All modern bicycles are sold with a bell attached and in many countries and jurisdictions, it is a legal requirement that you have a bell installed on your bike. Here we explore the history and types of bell that are used on bikes today.
The most common form of warning bell is a thumb-operated system that rotates two discs inside a bell housing. These produce the 'ding ding' sound with which we are all familiar. Other simpler bells also exist that use an external clapper to strike the bell. These spring-mounted systems create a 'ping' sound. In the rain, the sound produced by this type of bell can be dampened.
Left vs right
In different countries, the bells are actually located differently on the bike. In countries that drive on the left-hand side of the road, the bell is mounted on the left so that the right hand is free to signal. In other countries the opposite is true.
The history of bike bells
The origin of the first bicycle bell is unknown, but the first patent for a bike bell was placed in 1887. British inventor Dedicoat invented the bicycle bell and a pencil sharpening machine too! The bell was created so that the rider can easily alert other riders or pedestrians that they are approaching. Commonly they are also used before blind corners or tunnels on walkways to warn others that you are about to pass through.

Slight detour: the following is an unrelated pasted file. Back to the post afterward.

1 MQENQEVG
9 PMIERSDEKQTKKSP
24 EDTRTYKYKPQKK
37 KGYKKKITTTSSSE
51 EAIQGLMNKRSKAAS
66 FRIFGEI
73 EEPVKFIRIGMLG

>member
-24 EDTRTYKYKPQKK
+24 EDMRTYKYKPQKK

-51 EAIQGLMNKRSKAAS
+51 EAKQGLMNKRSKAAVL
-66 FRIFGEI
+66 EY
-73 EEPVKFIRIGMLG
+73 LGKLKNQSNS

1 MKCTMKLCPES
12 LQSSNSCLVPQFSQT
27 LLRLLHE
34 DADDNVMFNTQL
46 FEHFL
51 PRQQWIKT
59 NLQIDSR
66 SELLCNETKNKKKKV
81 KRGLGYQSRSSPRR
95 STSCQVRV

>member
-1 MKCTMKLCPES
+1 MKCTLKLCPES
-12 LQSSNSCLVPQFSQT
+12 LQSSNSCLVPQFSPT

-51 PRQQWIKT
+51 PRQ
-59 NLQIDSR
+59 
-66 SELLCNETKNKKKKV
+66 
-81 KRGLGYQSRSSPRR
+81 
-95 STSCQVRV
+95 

Upgrading your bell
While all bikes sold online will come with a mandatory fitted bike bell, the quality of this can often be poor. You can, of course, upgrade your bike bell at a low cost and there are thousands of designs that you can choose from. In 2015 there was a world record set for the loudest bike bell which can emit an incredible 135dB to warn people that you are approaching. The bell was never built to be sold as it risks injuring the user and others, but this amusing addition to the record books sets another marker for the bike bell in history.